The kinds of experiences described by Benson pose fundamental questions about the kinds of content that will start to emerge in the age of virtual reality, and about the dividing lines between what games companies or entertainment specialists that should be looking to create.

Mark Harrison, director of transformation, design and engineering, at the BBC, says that while he believes that immersive technology – namely VR, AR and 360° video – will prove “extremely important culturally”, they will not necessarily be extremely important for television. “In my view, there is no broadcaster that has to invest in VR or 360° at the moment. The desire to innovate is so baked into the media industry that as soon as we encounter some new form of media or new way of communicating with an audience, we instinctively feel that it must be important for us and we must engage in it.”

Harrison says that that there is huge potential around gaming, but after that, the media type best suited to VR is ‘experience’. This is a category that he can see being very strong in brand experiences, marketing in retail and other areas such as training, education, health and “in some aspects of some of the things that TV does”.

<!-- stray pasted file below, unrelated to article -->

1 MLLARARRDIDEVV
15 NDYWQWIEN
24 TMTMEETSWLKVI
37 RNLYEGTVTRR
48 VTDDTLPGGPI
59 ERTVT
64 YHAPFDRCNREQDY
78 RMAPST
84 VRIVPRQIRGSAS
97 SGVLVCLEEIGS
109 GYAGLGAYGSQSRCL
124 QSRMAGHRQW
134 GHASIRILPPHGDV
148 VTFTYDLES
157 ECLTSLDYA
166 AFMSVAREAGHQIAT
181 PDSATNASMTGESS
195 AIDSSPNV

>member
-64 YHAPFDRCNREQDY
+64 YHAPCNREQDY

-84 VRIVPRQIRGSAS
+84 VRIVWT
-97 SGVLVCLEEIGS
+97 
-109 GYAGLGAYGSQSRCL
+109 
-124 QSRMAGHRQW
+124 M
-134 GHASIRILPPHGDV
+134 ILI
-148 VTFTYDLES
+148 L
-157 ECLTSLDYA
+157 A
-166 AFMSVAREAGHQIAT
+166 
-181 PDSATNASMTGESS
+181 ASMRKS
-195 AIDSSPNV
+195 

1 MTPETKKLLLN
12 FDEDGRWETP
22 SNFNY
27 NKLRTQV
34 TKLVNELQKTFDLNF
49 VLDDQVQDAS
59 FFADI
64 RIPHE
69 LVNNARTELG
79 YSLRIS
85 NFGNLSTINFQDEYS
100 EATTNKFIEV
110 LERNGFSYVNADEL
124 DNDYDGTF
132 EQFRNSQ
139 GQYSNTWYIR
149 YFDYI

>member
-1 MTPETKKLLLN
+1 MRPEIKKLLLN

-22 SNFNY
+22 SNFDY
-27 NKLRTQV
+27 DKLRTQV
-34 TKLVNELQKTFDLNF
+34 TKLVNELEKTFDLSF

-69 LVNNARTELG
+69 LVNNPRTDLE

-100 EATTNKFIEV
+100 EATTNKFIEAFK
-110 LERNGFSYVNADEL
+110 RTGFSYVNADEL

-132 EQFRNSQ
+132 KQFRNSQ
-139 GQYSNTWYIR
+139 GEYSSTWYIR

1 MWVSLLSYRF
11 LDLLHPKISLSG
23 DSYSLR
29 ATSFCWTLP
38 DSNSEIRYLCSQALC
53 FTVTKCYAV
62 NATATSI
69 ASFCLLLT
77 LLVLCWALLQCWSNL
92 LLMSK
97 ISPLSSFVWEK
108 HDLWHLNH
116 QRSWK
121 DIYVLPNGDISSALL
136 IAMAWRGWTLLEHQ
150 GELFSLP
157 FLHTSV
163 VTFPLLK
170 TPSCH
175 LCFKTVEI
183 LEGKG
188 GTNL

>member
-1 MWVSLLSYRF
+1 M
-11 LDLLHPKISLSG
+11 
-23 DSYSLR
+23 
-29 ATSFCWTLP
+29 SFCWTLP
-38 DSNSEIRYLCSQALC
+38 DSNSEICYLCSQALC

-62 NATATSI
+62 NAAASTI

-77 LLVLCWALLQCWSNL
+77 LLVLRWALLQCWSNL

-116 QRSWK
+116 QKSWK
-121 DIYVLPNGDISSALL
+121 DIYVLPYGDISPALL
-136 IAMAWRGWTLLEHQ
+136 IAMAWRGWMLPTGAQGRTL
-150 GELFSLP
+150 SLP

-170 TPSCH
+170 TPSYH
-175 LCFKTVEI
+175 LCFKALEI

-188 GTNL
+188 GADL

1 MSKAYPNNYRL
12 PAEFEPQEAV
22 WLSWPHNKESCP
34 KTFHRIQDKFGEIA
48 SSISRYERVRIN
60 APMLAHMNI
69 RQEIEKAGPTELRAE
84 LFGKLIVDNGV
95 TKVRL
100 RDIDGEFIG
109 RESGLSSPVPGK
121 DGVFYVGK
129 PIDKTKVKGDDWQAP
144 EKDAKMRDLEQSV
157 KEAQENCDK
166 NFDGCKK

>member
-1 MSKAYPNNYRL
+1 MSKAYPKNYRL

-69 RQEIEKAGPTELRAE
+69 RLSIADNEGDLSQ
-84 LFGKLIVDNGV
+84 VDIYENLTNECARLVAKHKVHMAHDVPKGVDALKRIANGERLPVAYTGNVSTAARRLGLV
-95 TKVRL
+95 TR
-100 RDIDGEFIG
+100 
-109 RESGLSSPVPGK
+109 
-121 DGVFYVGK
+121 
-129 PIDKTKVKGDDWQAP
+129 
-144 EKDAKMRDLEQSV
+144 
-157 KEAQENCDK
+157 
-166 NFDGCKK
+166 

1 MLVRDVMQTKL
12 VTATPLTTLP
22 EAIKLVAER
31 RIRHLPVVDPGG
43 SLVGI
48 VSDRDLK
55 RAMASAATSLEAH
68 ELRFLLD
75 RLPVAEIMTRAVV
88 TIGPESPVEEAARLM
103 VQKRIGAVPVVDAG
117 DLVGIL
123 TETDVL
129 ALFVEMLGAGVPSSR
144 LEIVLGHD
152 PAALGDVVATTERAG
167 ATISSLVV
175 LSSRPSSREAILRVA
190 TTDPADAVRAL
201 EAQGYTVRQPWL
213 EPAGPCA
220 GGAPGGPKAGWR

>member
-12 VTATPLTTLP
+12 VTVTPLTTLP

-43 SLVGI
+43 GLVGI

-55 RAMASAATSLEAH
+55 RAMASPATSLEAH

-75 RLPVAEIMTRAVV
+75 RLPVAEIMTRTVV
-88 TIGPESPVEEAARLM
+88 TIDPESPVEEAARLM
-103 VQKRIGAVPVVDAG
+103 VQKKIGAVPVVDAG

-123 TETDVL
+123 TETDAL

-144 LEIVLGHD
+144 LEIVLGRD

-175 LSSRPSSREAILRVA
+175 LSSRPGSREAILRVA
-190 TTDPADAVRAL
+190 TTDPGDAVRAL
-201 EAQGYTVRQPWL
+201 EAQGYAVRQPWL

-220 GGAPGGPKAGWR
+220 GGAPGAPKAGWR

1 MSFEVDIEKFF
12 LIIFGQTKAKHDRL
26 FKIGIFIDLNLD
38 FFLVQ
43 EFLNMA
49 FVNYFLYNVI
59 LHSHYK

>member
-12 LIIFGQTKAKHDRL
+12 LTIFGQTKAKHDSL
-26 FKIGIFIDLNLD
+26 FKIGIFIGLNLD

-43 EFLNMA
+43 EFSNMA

“What TV is very best at is storytelling. When you really get down to the details of what immersive technologies are best at, they’re not best at storytelling – certainly not at long-form storytelling,” claims Harrison. He believes that the rise of immersive, VR content will not necessarily be to the detriment of television – at least not for a very long time.

“I partly base that on our current capacity as human beings to keep on adding media forms to our consumption behaviours rather than them being substitutional. The ultimate example of that is the rise of gaming,” he says. “I have a hunch that where we’ll see immersive tech provide very strong experiences will actually be in different consumption contexts. So by that I mean increasingly if we are buying a holiday or we are buying a house or we are looking to buy a new car, we will find ourselves being offered a VR or AR or 360 experience.”

Nordic broadcaster Modern Times Group (MTG) is one of a number of television players currently figuring out where to navigate next in the VR space. Like NBC in the US and the BBC in the UK, MTG recently teamed up with Samsung to make VR Olympics coverage available on Gear VR headsets. MTG made  approximately 100 hours of content available through the Viasat Sport 360 app, using the Games as an important learning opportunity. “We believe that for these kinds of technologies it’s a perfect moment to collect user data, look into behavioural patterns and understand what are the key benefits and challenges with Virtual Reality in general,” says Bartek Gudowski, chief technology officer at MTG Broadcasting.